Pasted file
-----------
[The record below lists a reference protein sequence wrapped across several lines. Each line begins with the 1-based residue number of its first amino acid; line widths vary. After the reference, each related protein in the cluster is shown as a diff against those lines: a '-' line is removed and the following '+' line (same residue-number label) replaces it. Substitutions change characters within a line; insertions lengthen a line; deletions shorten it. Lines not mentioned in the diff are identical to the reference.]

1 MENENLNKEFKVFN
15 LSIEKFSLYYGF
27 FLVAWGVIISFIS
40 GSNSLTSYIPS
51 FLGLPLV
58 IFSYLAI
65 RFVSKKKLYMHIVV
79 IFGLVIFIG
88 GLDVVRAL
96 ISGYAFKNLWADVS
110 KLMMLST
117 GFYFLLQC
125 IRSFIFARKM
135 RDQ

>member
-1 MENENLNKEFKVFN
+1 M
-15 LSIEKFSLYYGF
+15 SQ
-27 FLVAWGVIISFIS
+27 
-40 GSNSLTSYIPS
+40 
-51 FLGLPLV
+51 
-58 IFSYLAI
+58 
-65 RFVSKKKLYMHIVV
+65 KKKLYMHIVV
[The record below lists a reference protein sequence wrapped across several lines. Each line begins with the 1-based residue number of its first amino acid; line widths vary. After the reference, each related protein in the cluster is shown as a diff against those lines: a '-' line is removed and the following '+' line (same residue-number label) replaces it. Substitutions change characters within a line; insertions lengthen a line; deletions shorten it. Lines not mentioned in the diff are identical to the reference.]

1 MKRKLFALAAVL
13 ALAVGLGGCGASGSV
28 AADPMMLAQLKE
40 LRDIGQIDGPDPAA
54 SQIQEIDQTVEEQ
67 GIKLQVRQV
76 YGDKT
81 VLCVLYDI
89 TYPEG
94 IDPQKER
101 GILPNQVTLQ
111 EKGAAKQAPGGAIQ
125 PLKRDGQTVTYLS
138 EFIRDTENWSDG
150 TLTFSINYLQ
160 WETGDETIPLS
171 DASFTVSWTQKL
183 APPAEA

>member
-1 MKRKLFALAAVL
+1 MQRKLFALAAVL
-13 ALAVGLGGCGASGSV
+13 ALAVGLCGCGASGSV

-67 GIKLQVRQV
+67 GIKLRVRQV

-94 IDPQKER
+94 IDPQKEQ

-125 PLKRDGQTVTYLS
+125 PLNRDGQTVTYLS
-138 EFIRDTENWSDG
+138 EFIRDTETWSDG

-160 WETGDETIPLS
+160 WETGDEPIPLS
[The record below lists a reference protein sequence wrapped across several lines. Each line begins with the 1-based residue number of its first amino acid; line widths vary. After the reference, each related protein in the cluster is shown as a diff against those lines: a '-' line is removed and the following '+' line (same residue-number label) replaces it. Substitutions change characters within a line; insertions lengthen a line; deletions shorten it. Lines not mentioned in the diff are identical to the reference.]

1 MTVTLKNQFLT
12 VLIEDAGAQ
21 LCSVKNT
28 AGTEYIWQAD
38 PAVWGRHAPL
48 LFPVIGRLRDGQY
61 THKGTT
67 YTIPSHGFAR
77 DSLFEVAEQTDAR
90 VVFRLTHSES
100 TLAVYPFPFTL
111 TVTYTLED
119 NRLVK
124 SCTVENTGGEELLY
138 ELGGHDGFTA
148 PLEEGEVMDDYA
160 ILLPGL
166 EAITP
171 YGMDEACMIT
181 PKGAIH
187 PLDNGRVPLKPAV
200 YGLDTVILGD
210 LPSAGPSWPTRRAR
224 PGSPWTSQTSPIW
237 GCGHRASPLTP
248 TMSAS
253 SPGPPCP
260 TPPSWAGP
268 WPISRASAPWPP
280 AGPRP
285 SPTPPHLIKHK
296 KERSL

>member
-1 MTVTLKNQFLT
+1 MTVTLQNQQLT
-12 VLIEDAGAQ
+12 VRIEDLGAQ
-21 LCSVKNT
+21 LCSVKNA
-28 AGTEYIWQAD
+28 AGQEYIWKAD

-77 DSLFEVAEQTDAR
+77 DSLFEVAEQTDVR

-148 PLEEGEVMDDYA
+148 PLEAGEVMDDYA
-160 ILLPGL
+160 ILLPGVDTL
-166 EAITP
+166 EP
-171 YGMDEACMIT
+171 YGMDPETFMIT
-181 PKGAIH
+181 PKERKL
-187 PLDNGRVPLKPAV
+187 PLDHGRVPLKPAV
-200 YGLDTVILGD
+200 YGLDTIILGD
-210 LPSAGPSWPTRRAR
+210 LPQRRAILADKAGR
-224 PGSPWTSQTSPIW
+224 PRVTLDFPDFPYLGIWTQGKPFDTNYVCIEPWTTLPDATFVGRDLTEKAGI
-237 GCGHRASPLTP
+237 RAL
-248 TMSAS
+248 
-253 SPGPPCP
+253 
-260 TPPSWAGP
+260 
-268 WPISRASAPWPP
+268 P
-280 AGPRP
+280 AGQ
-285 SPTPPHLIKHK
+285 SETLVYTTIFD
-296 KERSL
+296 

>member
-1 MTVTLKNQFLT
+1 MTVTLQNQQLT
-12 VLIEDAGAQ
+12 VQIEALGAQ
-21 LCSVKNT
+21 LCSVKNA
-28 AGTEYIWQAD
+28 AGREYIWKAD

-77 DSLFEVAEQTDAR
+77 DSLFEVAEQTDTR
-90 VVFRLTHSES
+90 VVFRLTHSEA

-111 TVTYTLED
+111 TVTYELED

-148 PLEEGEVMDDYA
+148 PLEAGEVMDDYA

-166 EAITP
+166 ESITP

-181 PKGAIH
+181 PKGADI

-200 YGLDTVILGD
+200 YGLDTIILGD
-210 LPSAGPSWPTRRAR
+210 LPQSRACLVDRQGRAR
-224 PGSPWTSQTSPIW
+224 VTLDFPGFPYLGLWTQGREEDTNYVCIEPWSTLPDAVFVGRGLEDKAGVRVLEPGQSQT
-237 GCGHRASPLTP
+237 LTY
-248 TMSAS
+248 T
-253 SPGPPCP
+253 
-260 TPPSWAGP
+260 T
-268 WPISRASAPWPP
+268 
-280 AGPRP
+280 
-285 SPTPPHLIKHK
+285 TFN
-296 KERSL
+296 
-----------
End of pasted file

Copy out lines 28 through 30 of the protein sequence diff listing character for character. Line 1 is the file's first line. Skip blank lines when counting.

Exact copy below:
+58 
-65 RFVSKKKLYMHIVV
+65 KKKLYMHIVV